Endodontic instruments after torsional failure: Nanoindentation test

Authors

  • Ahmed Jamleh,

    1. Department of Endodontics, College of Dentistry, King Saud bin Abdulaziz University for Health Sciences, National Guard Health Affairs, Riyadh, Saudi Arabia
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  • Alireza Sadr,

    1. Global Center of Excellence (GCOE), International Research Center for Molecular Science in Tooth and Bone Diseases, Tokyo Medical and Dental University, Tokyo, Japan
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  • Naoyuki Nomura,

    1. Department of Materials Processing, Graduate School of Engineering, Tohoku University, Tohoku, Japan
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  • Arata Ebihara,

    Corresponding author
    1. Department of Pulp Biology and Endodontics, Division of Oral Health Sciences, Medical and Dental Sciences Track, Graduate School of Medical and Dental Sciences, Tokyo Medical and Dental University (TMDU), Tokyo, Japan
    • Address for reprints: Arata Ebihara, Department of Pulp Biology and Endodontics, Division of Oral Health Sciences, Medical and Dental Sciences Track, Graduate School of Medical and Dental Sciences, Tokyo Medical and Dental University (TMDU), 1-5-45 Yushima, Bunkyo-ku, Tokyo 113-8549, Japan

      E-mail: a.ebihara.endo@tmd.ac.jp

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  • Yoshio Yahata,

    1. Faculty of Dentistry, Department of Endodontics, Showa University, Tokyo, Japan
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  • Takao Hanawa,

    1. Department of Metallic Biomaterials, Division of Biomedical Materials, Institute of Biomaterials and Bioengineering, Tokyo Medical and Dental University (TMDU), Tokyo, Japan
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  • Junji Tagami,

    1. Global Center of Excellence (GCOE), International Research Center for Molecular Science in Tooth and Bone Diseases, Tokyo Medical and Dental University, Tokyo, Japan
    2. Department Cariology and Operative Dentistry, Division of Oral Health Sciences, Medical and Dental Sciences Track, Graduate School of Medical and Dental Sciences, Tokyo Medical and Dental University (TMDU), Tokyo, Japan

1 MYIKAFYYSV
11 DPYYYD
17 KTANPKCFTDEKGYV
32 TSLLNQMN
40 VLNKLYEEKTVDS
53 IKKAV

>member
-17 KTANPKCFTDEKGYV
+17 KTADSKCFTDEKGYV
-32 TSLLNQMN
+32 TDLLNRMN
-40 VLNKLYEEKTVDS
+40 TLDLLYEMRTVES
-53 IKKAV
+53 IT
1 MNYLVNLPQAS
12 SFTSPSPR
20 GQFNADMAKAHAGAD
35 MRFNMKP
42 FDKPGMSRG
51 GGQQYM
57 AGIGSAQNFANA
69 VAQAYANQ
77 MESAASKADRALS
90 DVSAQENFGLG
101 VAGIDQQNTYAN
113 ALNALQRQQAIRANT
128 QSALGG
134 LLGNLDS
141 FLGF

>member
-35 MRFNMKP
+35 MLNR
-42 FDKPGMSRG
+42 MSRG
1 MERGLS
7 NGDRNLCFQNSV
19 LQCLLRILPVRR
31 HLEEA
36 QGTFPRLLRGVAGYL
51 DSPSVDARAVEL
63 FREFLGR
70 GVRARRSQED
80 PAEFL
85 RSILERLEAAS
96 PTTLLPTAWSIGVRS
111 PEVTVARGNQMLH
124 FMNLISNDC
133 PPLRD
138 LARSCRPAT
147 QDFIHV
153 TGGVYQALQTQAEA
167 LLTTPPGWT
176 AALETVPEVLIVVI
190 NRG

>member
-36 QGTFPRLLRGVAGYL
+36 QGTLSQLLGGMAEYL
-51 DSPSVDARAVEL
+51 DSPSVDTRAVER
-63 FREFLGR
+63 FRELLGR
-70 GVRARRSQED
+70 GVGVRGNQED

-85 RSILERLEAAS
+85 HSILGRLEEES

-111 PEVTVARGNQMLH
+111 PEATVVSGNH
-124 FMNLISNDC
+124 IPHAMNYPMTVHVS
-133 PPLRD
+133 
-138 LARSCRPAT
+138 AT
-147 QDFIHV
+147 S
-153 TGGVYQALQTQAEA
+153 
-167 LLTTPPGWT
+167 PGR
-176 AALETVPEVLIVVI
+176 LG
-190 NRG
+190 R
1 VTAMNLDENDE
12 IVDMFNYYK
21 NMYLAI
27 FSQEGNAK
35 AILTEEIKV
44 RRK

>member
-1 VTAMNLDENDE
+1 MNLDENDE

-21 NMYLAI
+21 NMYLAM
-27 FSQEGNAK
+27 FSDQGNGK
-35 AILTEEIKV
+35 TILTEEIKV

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  • Hideaki Suda

    1. Global Center of Excellence (GCOE), International Research Center for Molecular Science in Tooth and Bone Diseases, Tokyo Medical and Dental University, Tokyo, Japan
    2. Department of Pulp Biology and Endodontics, Division of Oral Health Sciences, Medical and Dental Sciences Track, Graduate School of Medical and Dental Sciences, Tokyo Medical and Dental University (TMDU), Tokyo, Japan
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  • Conflicts of interest: None.

Summary

This study aimed to evaluate effects of torsional loading on the mechanical properties of endodontic instruments using the nanoindentation technique. ProFile (PF; size 30, taper 04; Dentsply Maillefer, Switzerland) and stainless steel (SS; size 30, taper 02; Mani, Japan) instruments were subjected to torsional test. Nanoindentation was then performed adjacent to the edge of fracture (edge) and at the cutting part beside the shank (shank). Hardness and elastic modulus were measured under 100-mN force on 100 locations at each region, and compared to those obtained from the same regions on new instruments. It showed that PF and SS instruments failed at 559 ± 67 and 596 ± 73 rotation degrees and mean maximum torque of 0.90 ± 0.07 and 0.99 ± 0.05 N-cm, respectively. Hardness and elastic modulus ranged 4.8–6.7 and 118–339 GPa in SS, and 2.7–3.2 and 52–81 GPa in PF. Significant differences between torsion-fractured and new instruments in hardness and elastic modulus were detected in the SS system used. While in PF system, the edge region after torsional fracture had significantly lower hardness and elastic modulus compared to new instruments. The local hardness and modulus of elasticity of endodontic instruments adjacent to the fracture edge are significantly reduced by torsional loading. SCANNING 36:437–443, 2014. © 2014 Wiley Periodicals, Inc.

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